Just as the Torah calls for a Sabbath day of rest for people after every six days of work, it also commands a sabbath year of rest for the land after every six years of cultivation, culminating with a Yovel, or “Jubilee,” or fiftieth year, completing a cycle of seven sabbatical years. During the sabbatical year people are to leave whatever grows for the needy and wild beasts. Within our double Torah portion, Behar-Bechukotai, the Israelites are told that, while they may not work the land or prune their vineyards or orchards, it is permissible to eat whatever happens to grow during the sabbatical year. Moreover, the Torah also commands that all debts are to be cancelled.
During the year of the Jubilee, which is announced by sounding the shofar on Yom Kippur, all laws of the sabbatical year are to be observed. In addition, all properties are to be returned to the families who inherited them at the time Joshua led the Israelites into theLandofIsrael. To guarantee fairness in land values, all prices of land were calculated on potential usage before the sabbatical when they would revert to their original owners. The Jubilee was also a time when Israelite slaves were freed.
These practices concerning both the sabbatical and Jubilee years were adapted and extended by the Rabbinic tradition. Every time I read through our parsha, a query arises in my mind—do we take two consecutive years when the seventh sabbatical year in each cycle, or 49th year, is followed by the Jubilee, or fiftieth year? The answer is yes. Can you imagine the faith that took? For example, owners were not allowed to collect large amounts of food in their homes because such a practice would deprive the poor. Families were to take only the amount of fruits and vegetables required for their normal needs. If there was no longer any food available in the fields, owners were commanded to remove all food from their storage places and make it available to the entire community. It was forbidden to buy or sell produce from the field during the sabbatical or Jubilee years.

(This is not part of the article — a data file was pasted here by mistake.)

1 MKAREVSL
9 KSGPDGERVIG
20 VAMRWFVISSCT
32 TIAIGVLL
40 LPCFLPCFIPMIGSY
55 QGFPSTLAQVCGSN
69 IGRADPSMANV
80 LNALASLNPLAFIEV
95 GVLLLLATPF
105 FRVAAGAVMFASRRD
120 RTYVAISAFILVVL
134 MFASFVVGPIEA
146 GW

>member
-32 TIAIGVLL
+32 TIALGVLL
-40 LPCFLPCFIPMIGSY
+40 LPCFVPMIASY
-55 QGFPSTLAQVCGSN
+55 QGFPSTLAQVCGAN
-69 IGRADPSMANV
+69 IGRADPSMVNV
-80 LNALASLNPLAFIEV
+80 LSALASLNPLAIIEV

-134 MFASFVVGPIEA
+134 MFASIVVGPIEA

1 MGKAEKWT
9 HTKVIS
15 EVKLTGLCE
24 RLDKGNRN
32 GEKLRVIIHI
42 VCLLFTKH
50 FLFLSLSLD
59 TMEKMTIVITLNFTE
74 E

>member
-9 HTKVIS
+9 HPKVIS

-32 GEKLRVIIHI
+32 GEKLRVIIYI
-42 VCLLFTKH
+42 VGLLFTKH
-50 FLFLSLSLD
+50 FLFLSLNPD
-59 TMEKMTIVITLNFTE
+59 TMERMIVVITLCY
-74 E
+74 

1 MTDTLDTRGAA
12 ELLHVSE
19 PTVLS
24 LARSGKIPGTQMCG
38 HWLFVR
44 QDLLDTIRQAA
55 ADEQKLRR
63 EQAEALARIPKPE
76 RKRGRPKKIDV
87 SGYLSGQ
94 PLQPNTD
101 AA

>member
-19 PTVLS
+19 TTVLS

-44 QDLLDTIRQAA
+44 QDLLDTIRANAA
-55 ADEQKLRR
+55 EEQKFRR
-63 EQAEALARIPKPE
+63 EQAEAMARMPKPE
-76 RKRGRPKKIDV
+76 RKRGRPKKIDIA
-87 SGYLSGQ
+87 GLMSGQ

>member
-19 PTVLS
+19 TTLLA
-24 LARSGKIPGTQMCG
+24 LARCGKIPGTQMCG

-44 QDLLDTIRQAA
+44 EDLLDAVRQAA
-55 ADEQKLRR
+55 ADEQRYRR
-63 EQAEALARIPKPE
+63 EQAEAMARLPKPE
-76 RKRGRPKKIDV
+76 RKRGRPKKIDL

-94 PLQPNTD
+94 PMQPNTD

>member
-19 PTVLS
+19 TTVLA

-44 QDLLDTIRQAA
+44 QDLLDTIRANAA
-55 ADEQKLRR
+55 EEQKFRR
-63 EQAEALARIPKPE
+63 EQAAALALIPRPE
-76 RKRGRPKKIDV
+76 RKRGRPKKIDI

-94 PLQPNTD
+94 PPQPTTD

Rashi suggests that the reason for the sabbatical year is to give the land time to rest, just as the Sabbath allows humans to seek renewal and revitalization through rest. Rashi, like the ancients, must have realized that crops usually grew more plentifully after the land had “rested.” Maimonides, echoing Rashi, brings out that the sabbatical and Jubilee years are commanded because by “releasing” the land it will become reinvigorated.
Maimonides, however, also stresses a social and ethical benefit of the sabbatical and Jubilee. In his discussion of charity, he emphasizes that guaranteeing food for the needy, freeing slaves, canceling debts, and returning lands are all meant to teach sympathy and promote well-being. A significant additional benefit of these special years is to encourage and instruct Jews to be generous with those in need, to share their profits and products, and to be just in business practices.
The interpreters of our tradition offer a variety of explanations and meanings for the sabbatical and Jubilee years. Yet they all have one common thread. Each explanation finds measures of great ethical, political, or spiritual significance within the traditions of resting the land, feeding the hungry, returning the land to its original owners, and liberating the slaves. By contrast, the moral concerns underlying these ancient agricultural and economic laws challenge many of the social, religious, and economic policies and priorities of our own era. It is more than enough to ponder.
Rabbi Jeffrey Abraham